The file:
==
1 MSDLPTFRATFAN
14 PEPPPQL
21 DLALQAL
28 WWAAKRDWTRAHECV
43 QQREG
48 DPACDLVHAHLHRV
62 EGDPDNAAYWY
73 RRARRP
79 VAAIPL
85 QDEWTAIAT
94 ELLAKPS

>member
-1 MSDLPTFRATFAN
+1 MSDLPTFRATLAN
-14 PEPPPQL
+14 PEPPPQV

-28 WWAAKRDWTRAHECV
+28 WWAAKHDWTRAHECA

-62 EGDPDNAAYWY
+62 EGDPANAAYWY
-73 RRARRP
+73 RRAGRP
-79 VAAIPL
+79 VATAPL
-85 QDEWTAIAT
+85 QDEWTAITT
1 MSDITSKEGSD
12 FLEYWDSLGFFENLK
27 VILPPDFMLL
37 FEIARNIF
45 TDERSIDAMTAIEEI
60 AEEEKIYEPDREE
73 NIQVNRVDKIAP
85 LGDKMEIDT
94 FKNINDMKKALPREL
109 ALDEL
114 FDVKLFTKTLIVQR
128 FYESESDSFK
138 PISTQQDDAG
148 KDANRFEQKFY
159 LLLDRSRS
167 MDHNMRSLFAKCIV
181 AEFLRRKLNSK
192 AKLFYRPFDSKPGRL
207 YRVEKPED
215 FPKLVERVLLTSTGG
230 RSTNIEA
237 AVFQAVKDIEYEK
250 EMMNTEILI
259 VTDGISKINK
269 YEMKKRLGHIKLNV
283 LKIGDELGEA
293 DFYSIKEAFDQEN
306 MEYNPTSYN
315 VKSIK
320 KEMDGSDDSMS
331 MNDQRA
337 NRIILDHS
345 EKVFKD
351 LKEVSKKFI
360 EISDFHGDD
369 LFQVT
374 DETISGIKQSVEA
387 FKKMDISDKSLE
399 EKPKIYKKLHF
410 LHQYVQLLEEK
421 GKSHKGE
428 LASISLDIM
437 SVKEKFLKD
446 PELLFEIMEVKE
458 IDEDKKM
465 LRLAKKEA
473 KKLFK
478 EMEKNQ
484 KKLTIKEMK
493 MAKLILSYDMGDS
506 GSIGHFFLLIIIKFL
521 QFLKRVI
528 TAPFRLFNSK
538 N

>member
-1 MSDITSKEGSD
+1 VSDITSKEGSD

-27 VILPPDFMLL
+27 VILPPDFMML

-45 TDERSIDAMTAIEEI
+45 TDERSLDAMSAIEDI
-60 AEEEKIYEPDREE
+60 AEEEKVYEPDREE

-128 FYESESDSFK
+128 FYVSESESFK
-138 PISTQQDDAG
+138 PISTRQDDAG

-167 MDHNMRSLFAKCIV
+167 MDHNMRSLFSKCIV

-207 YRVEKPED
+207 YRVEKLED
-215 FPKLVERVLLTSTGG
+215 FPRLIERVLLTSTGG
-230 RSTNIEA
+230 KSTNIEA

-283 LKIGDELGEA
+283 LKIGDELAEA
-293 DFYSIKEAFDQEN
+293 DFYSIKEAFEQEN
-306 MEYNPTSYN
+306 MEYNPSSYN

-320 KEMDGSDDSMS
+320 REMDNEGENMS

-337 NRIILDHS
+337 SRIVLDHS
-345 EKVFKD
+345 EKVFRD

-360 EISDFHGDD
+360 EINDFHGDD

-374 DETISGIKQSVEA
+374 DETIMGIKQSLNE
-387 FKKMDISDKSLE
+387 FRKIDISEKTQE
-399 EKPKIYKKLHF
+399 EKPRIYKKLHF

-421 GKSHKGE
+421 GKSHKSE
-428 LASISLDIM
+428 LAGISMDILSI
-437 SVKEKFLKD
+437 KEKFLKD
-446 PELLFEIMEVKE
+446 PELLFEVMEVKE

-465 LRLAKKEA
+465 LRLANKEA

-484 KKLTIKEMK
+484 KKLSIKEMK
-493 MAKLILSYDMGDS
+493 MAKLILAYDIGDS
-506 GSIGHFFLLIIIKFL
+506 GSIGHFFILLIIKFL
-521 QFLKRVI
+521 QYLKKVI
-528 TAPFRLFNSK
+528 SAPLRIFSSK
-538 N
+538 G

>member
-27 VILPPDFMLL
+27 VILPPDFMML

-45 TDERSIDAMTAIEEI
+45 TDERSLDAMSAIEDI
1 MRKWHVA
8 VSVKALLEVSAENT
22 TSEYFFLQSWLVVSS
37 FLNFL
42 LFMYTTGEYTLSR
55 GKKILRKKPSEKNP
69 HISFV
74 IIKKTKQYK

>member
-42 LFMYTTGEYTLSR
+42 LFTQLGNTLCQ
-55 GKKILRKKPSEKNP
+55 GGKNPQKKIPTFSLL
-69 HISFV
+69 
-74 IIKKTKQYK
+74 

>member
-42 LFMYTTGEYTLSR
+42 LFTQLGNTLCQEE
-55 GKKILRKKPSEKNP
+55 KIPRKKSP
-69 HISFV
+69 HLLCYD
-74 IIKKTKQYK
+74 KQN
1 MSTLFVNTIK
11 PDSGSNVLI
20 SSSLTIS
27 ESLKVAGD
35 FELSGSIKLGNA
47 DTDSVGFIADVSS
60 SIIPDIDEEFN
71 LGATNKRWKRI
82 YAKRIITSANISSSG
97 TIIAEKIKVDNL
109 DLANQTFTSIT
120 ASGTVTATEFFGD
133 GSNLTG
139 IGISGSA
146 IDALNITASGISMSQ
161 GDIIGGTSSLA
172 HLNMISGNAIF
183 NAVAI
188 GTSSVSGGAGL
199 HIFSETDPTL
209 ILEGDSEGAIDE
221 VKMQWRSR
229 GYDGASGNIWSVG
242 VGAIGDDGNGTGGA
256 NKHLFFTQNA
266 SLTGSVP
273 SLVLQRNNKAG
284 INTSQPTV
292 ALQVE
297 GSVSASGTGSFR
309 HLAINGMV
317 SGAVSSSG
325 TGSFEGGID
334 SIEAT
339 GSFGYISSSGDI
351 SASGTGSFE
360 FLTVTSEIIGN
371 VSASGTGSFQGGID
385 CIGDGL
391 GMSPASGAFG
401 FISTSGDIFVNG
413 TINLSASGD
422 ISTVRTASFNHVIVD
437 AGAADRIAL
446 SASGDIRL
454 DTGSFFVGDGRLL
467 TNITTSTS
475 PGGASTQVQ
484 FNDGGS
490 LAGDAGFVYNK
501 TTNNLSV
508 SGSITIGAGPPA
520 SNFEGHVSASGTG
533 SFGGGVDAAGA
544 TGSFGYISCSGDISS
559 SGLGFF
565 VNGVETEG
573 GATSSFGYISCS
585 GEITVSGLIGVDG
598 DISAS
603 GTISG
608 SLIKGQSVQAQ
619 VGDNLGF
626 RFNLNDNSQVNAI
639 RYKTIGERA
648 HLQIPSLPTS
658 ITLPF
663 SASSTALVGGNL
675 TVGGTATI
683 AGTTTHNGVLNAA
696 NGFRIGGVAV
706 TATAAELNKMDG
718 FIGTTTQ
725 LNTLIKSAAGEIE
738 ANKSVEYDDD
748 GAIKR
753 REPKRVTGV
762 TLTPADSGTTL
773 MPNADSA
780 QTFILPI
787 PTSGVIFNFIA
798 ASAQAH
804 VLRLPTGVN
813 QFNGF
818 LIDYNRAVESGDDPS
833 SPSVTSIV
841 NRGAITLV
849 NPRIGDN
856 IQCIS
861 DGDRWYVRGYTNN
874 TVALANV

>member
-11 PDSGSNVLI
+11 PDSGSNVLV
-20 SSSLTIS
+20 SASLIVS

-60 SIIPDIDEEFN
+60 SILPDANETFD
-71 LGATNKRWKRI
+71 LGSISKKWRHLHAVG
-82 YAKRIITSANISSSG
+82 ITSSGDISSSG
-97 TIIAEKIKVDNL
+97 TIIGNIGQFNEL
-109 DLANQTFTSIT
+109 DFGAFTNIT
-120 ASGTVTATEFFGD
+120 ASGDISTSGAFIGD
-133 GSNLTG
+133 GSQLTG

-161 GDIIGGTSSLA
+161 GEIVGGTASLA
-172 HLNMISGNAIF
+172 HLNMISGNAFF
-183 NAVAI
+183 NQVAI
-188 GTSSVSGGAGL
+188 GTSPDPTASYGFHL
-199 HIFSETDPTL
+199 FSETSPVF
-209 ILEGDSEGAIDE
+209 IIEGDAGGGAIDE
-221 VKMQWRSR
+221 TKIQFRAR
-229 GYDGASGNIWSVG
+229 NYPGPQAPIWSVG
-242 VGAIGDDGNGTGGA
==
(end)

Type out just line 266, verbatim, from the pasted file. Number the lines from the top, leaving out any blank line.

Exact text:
>member